WASHINGTON BUREAU — The U.S. Securities and Exchange Commission should study investment advisors and broker-dealers carefully before trying to revamp fiduciary responsibility rules, according to American College President Laurence Barton.
Barton makes the case in a letter sent Monday to members of the Senate Banking Committee.
The committee is considering the Restoring American Financial Stability Act of 2009 bill draft, which was developed by Sen. Christopher Dodd, D-Conn., the committee’s chairman.
Barton urges lawmakers to replace the current language in Section 913 of the current version of the draft with language requiring a “full SEC report” that would provide clear legislative recommendations, “along with a detailed picture of the consequences of various courses of action.”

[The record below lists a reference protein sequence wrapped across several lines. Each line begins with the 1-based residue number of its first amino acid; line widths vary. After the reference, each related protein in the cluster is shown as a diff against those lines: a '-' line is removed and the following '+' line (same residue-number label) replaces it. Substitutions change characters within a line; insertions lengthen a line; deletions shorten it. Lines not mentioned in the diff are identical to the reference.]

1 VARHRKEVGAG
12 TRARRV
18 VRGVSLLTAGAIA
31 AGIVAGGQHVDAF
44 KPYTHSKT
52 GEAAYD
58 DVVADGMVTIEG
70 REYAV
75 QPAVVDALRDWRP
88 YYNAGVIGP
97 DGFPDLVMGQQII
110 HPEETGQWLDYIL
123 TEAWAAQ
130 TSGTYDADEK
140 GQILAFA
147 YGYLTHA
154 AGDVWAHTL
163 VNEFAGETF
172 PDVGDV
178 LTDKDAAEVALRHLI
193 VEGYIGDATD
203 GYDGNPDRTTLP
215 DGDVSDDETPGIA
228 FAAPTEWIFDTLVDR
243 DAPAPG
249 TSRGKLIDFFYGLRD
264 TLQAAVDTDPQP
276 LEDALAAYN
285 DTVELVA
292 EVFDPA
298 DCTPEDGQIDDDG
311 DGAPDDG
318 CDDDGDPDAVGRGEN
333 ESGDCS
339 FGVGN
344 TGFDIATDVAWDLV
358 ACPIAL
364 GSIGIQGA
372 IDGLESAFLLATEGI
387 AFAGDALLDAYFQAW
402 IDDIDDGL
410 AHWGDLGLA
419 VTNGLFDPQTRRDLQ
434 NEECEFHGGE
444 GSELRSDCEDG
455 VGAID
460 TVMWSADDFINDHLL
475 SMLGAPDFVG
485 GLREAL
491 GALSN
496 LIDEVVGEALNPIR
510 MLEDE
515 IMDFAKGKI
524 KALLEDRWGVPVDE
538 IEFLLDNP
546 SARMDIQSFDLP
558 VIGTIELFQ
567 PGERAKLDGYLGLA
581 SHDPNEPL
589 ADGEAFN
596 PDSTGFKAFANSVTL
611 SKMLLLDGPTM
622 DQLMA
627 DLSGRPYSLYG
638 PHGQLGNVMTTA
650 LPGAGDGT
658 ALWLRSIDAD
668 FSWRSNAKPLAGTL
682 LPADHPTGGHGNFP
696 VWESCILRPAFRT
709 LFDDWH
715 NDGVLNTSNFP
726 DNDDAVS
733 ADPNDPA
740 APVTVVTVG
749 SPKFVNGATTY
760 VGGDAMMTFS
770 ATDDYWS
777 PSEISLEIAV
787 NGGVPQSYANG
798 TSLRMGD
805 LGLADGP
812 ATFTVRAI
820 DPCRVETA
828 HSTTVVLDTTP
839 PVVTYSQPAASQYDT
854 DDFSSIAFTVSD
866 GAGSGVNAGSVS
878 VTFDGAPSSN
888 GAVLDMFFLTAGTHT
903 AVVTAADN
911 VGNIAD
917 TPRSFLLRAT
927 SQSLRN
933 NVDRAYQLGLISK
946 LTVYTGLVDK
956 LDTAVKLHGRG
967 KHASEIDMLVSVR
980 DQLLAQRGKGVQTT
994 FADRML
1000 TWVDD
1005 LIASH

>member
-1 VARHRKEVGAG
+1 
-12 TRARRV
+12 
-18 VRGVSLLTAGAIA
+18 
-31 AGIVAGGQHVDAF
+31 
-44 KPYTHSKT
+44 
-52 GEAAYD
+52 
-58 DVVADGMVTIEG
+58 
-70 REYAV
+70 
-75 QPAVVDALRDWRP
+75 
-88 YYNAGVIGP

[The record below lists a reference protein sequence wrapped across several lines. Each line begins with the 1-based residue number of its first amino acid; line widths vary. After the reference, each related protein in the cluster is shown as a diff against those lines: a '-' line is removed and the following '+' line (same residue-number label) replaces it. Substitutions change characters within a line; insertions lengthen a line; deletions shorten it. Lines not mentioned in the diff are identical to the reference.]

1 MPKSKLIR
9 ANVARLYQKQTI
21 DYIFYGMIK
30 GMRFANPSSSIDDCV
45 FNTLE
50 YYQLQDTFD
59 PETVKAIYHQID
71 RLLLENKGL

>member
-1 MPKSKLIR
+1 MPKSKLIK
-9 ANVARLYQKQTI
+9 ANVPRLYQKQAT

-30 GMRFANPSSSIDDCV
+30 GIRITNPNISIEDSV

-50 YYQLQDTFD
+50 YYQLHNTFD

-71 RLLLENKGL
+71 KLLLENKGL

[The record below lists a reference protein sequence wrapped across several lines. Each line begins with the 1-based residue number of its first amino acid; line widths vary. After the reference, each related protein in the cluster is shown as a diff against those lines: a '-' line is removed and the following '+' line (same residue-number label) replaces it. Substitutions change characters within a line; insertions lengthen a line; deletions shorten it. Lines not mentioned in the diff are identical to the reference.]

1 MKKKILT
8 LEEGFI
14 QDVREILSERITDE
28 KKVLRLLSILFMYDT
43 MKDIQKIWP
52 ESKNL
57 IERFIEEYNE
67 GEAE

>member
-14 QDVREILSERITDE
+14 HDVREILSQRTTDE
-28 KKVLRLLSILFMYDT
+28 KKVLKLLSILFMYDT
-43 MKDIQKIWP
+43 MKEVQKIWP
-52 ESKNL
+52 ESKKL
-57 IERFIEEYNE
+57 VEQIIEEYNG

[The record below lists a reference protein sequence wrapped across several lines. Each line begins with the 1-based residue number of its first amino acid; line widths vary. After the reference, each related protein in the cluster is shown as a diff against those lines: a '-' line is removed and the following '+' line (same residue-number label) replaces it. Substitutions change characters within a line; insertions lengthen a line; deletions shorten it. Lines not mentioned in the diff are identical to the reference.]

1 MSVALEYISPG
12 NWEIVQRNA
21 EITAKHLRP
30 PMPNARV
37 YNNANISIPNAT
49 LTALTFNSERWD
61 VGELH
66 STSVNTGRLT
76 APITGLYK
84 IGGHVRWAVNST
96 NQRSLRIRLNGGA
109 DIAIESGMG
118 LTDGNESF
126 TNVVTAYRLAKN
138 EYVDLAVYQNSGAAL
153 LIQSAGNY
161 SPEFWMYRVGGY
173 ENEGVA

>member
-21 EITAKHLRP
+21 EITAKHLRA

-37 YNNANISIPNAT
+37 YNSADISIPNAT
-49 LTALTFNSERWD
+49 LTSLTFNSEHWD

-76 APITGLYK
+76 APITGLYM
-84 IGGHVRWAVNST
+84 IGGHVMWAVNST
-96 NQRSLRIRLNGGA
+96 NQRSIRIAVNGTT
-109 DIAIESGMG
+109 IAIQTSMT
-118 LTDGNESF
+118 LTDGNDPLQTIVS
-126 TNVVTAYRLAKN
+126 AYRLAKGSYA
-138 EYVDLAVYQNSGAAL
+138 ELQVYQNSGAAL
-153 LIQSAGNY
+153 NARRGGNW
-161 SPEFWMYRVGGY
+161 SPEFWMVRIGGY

Trying to “harmonize” the obligations of advisors and broker-dealers without understanding the differences between their roles would be a mistake, Barton writes.
“Your approach in [Section] 913 of eliminating the exclusion for brokers and dealers from the Investment Advisers Act of 1940 may seem simple, but by adopting it, you fall into the same trap that the House Financial Services Committee narrowly averted,” Barton writes.
“It’s one thing to harmonize standards at a fiduciary level when brokers, dealers and investment advisers are providing the identical service of offering advice for a fee about securities,” Barton writes.